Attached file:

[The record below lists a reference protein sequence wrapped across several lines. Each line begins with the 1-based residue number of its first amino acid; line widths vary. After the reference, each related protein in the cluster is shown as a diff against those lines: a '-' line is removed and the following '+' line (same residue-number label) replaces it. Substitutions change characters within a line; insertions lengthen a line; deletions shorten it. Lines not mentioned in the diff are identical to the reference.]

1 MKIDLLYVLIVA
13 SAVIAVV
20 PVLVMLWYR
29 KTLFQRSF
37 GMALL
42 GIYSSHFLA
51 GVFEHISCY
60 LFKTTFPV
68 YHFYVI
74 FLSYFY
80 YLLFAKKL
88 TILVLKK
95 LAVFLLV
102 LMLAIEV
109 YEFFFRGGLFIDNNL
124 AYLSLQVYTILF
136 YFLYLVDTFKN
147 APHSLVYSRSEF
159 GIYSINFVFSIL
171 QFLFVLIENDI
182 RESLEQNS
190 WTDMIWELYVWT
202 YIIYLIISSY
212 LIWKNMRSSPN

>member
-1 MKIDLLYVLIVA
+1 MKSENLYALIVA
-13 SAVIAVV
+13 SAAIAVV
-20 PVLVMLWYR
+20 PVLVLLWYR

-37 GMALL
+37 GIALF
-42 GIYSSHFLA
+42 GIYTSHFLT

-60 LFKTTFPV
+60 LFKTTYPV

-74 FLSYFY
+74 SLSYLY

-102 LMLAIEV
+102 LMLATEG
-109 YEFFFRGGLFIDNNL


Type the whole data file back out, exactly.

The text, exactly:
[The record below lists a reference protein sequence wrapped across several lines. Each line begins with the 1-based residue number of its first amino acid; line widths vary. After the reference, each related protein in the cluster is shown as a diff against those lines: a '-' line is removed and the following '+' line (same residue-number label) replaces it. Substitutions change characters within a line; insertions lengthen a line; deletions shorten it. Lines not mentioned in the diff are identical to the reference.]

1 MKIDLLYVLIVA
13 SAVIAVV
20 PVLVMLWYR
29 KTLFQRSF
37 GMALL
42 GIYSSHFLA
51 GVFEHISCY
60 LFKTTFPV
68 YHFYVI
74 FLSYFY
80 YLLFAKKL
88 TILVLKK
95 LAVFLLV
102 LMLAIEV
109 YEFFFRGGLFIDNNL
124 AYLSLQVYTILF
136 YFLYLVDTFKN
147 APHSLVYSRSEF
159 GIYSINFVFSIL
171 QFLFVLIENDI
182 RESLEQNS
190 WTDMIWELYVWT
202 YIIYLIISSY
212 LIWKNMRSSPN

>member
-1 MKIDLLYVLIVA
+1 MKSENLYALIVA
-13 SAVIAVV
+13 SAAIAVV
-20 PVLVMLWYR
+20 PVLVLLWYR

-37 GMALL
+37 GIALF
-42 GIYSSHFLA
+42 GIYTSHFLT

-60 LFKTTFPV
+60 LFKTTYPV

-74 FLSYFY
+74 SLSYLY

-102 LMLAIEV
+102 LMLATEG
-109 YEFFFRGGLFIDNNL